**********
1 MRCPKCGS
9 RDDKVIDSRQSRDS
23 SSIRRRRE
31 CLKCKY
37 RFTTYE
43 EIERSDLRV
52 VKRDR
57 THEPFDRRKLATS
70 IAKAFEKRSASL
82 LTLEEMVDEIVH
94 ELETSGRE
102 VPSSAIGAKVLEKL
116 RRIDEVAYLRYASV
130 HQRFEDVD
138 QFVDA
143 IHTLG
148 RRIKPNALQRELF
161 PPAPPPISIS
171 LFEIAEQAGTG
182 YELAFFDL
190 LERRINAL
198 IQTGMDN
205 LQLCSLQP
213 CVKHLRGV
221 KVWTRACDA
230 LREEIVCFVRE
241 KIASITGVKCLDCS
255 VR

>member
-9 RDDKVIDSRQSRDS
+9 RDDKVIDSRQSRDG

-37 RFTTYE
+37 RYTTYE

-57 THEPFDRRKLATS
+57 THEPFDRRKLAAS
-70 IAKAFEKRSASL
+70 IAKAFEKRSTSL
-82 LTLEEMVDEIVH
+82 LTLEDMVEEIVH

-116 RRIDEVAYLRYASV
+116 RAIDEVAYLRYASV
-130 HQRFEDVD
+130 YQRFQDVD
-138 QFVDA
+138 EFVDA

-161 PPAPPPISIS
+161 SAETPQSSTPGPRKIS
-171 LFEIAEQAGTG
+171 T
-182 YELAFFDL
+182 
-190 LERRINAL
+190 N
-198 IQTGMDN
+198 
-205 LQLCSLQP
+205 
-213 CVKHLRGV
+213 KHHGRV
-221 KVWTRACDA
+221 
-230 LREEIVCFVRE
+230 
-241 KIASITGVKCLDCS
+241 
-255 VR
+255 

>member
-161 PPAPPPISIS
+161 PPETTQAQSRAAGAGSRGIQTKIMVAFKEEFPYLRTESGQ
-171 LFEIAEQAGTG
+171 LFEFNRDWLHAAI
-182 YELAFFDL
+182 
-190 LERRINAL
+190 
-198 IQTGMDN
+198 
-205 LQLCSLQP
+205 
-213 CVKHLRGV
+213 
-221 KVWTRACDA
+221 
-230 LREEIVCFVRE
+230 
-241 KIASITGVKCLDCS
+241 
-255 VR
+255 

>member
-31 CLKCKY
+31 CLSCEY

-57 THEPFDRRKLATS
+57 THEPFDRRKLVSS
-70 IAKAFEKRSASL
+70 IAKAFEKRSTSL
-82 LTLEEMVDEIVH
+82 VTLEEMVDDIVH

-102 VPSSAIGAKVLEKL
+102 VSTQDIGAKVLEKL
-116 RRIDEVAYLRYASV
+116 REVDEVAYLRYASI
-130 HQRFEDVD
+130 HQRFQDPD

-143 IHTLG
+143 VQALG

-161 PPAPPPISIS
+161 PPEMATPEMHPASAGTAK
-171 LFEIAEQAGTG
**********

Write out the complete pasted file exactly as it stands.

1 MRCPKCGS
9 RDDKVIDSRQSRDS
23 SSIRRRRE
31 CLKCKY
37 RFTTYE
43 EIERSDLRV
52 VKRDR
57 THEPFDRRKLATS
70 IAKAFEKRSASL
82 LTLEEMVDEIVH
94 ELETSGRE
102 VPSSAIGAKVLEKL
116 RRIDEVAYLRYASV
130 HQRFEDVD
138 QFVDA
143 IHTLG
148 RRIKPNALQRELF
161 PPAPPPISIS
171 LFEIAEQAGTG
182 YELAFFDL
190 LERRINAL
198 IQTGMDN
205 LQLCSLQP
213 CVKHLRGV
221 KVWTRACDA
230 LREEIVCFVRE
241 KIASITGVKCLDCS
255 VR

>member
-9 RDDKVIDSRQSRDS
+9 RDDKVIDSRQSRDG

-37 RFTTYE
+37 RYTTYE

-57 THEPFDRRKLATS
+57 THEPFDRRKLAAS
-70 IAKAFEKRSASL
+70 IAKAFEKRSTSL
-82 LTLEEMVDEIVH
+82 LTLEDMVEEIVH

-116 RRIDEVAYLRYASV
+116 RAIDEVAYLRYASV
-130 HQRFEDVD
+130 YQRFQDVD
-138 QFVDA
+138 EFVDA

-161 PPAPPPISIS
+161 SAETPQSSTPGPRKIS
-171 LFEIAEQAGTG
+171 T
-182 YELAFFDL
+182 
-190 LERRINAL
+190 N
-198 IQTGMDN
+198 
-205 LQLCSLQP
+205 
-213 CVKHLRGV
+213 KHHGRV
-221 KVWTRACDA
+221 
-230 LREEIVCFVRE
+230 
-241 KIASITGVKCLDCS
+241 
-255 VR
+255 

>member
-161 PPAPPPISIS
+161 PPETTQAQSRAAGAGSRGIQTKIMVAFKEEFPYLRTESGQ
-171 LFEIAEQAGTG
+171 LFEFNRDWLHAAI
-182 YELAFFDL
+182 
-190 LERRINAL
+190 
-198 IQTGMDN
+198 
-205 LQLCSLQP
+205 
-213 CVKHLRGV
+213 
-221 KVWTRACDA
+221 
-230 LREEIVCFVRE
+230 
-241 KIASITGVKCLDCS
+241 
-255 VR
+255 

>member
-31 CLKCKY
+31 CLSCEY

-57 THEPFDRRKLATS
+57 THEPFDRRKLVSS
-70 IAKAFEKRSASL
+70 IAKAFEKRSTSL
-82 LTLEEMVDEIVH
+82 VTLEEMVDDIVH

-102 VPSSAIGAKVLEKL
+102 VSTQDIGAKVLEKL
-116 RRIDEVAYLRYASV
+116 REVDEVAYLRYASI
-130 HQRFEDVD
+130 HQRFQDPD

-143 IHTLG
+143 VQALG

-161 PPAPPPISIS
+161 PPEMATPEMHPASAGTAK
-171 LFEIAEQAGTG